Nobody popped champagne Monday when state officials arrived at Cades Cove Cellars to award a $32,000 grant to help expand the Townsend firm’s winery operation.
They could have celebrated with a bottle of Firefly, however. Firefly is the winery’s wine of the month for June in celebration of the synchronized fireflies found in Great Smoky Mountains National Park.
The grant is from the state’s Agriculture Enterprise Fund, an incentive program that supports economic development by partnering with local agribusinesses.
“What we’re looking for is to help these guys who buy local fruit to have the ability to buy more,” said Keith Harrison, an assistant commissioner with the Department of Agriculture. “All across the state there are local wineries that are buying local fruit, and we want to increase that and encourage that. It’s an opportunity for farmers to diversify their operation.”
“Buy more” includes the 128 tons of grapes Tennessee farmers grew but couldn’t sell because wineries didn’t have enough capacity to handle that much, according to 2017 statistics from the state. Those tons went to waste.
John Birkholz, a member of the Birkholz and Reed families that founded and own Cades Cove Cellars, serves as an assistant winemaker and IT technician for the company. He said the Townsend winery contracts with from three to five local farmers to provide grapes, blackberries and raspberries to supplement what it needs for its own production. They’ve also done custom winemaking for local farm owners, but on a limited basis.
“Unfortunately we have had to turn a couple away. People have sought us out, but we haven’t had the capacity at this point,” Birkholz said.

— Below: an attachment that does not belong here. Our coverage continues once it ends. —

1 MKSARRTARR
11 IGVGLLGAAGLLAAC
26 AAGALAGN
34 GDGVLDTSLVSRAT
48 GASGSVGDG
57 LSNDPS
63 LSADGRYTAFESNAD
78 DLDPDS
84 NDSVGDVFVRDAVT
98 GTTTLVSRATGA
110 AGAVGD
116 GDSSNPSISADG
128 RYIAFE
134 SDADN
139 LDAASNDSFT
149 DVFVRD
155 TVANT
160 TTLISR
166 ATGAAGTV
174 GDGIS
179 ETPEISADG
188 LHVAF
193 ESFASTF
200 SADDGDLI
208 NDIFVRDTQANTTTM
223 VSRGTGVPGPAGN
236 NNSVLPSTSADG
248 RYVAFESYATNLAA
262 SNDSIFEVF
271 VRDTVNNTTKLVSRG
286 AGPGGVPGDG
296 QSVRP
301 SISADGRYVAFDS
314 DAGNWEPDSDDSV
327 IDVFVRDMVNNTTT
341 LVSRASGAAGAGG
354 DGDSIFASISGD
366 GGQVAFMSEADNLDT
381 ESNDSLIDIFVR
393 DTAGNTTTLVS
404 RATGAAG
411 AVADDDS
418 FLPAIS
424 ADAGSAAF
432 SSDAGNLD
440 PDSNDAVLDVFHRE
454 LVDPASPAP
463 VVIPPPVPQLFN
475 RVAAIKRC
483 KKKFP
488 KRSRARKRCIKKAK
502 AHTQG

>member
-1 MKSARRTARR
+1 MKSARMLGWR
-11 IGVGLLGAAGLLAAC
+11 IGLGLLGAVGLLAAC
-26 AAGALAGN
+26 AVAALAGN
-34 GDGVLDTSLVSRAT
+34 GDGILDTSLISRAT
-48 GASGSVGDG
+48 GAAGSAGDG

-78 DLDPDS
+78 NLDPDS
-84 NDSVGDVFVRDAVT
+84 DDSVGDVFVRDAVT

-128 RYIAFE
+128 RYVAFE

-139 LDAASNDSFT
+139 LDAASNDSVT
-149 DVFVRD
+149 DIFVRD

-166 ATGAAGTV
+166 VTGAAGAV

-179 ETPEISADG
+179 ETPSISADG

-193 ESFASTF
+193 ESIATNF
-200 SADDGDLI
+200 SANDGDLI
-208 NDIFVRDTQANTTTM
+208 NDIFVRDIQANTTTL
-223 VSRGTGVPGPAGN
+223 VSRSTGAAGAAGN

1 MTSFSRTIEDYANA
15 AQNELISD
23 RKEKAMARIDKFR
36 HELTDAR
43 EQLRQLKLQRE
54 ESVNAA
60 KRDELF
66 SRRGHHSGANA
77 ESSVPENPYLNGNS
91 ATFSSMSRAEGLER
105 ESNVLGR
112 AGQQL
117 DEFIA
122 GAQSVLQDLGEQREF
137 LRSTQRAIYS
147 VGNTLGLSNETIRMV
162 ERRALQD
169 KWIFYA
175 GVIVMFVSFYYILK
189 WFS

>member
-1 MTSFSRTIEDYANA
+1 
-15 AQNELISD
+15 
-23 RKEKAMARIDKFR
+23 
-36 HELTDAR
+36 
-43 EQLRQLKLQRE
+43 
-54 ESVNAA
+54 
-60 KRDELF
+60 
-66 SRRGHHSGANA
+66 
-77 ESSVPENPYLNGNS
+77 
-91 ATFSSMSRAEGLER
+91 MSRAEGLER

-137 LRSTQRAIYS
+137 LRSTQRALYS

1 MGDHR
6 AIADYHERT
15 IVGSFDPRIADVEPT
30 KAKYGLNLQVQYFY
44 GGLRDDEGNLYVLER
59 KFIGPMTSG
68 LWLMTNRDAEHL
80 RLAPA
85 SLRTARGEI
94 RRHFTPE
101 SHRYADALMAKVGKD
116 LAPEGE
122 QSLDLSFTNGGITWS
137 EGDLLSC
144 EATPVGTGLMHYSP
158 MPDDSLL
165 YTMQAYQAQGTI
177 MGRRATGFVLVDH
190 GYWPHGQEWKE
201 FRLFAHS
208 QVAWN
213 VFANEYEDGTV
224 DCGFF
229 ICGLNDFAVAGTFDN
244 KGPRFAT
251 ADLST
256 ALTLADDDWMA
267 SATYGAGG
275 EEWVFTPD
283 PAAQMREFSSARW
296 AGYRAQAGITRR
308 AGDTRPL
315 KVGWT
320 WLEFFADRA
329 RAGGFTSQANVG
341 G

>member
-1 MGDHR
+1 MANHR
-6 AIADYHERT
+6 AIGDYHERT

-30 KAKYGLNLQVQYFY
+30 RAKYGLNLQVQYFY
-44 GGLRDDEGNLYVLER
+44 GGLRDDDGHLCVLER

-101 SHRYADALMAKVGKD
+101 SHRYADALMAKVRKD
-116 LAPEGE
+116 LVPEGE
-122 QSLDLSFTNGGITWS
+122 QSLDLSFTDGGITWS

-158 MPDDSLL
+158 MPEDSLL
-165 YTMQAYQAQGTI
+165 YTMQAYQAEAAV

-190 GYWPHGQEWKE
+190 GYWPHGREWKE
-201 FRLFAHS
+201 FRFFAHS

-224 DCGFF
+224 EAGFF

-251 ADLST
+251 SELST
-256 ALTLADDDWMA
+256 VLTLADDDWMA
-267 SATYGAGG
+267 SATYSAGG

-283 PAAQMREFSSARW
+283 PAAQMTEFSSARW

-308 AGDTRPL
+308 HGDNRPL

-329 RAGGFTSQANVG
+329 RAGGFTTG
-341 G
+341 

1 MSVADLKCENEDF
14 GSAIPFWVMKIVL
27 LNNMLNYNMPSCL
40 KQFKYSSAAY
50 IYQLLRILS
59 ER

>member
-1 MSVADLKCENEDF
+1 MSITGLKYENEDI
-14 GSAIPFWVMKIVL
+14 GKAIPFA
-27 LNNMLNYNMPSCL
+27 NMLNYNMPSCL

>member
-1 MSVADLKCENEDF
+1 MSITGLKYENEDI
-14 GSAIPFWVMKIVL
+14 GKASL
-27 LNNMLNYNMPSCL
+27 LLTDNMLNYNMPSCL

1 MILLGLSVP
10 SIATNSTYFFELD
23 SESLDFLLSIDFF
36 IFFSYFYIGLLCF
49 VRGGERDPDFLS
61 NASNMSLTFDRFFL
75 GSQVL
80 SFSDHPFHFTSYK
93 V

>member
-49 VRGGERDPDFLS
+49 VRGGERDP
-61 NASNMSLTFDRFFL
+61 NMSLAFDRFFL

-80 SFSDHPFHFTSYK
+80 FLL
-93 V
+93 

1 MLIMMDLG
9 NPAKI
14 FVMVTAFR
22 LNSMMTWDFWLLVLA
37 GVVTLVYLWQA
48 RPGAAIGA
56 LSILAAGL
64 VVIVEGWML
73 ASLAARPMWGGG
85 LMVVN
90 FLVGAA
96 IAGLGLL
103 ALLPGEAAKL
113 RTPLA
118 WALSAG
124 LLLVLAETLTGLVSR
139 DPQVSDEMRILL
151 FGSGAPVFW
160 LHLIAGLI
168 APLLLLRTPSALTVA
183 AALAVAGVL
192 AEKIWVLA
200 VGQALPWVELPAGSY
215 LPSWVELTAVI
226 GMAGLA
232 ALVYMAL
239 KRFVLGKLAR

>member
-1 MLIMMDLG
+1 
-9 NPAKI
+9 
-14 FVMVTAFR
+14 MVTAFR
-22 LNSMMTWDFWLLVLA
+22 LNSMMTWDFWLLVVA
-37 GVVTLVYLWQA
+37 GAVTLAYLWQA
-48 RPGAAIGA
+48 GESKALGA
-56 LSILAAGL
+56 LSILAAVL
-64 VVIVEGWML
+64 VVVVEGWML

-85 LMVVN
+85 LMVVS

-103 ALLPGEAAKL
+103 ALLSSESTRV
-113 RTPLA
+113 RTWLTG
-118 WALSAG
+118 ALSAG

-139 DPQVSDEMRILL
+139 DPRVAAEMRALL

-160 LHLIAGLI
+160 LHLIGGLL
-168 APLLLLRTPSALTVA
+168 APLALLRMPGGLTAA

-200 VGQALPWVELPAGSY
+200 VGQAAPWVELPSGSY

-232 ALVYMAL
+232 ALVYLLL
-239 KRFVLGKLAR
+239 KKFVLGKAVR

The grant will provide one-quarter of the $128,000 expansion that will add a 30-foot-by-40-foot storage building behind the winery’s facilities at 7126 E. Lamar Alexander Parkway. That will allow new equipment to be installed in the back of the current building.
General Manager Yardley Sawyer said construction will begin shortly. “We’re going to expand our operations with dry storage and add additional tanks and some cold stabilization so we can take on more Tennessee grapes to make more wine,” she said.
Cold stabilization is the process that removes the crystals that can form in wine as it is fermented. There is nothing unhealthy about the solids, called “wine diamonds” in the wine industry, but for some customers it’s a turnoff.
The expansion will allow the winery to triple its cold stabilization capacity. Producing more wine requires buying more fruit — the whole point of the Agriculture Enterprise Fund.
Cades Cove Cellars was one of seven recipients announced June 13 to receive an AEF grant that has provided nearly $2 million in cost-sharing assistance to nearly 50 projects and leveraged more than $38 million in investments since it was started in 2017.
A committee of the Department of Agriculture assesses the applications and works with the department’s field staff as well as business consultants to pick the grant recipients.
“We try to select businesses like we have here today, a very deserving recipient,” Harrison said.
Sawyer expects the project to be completed in 90 days. Local farmers already have been checking on it.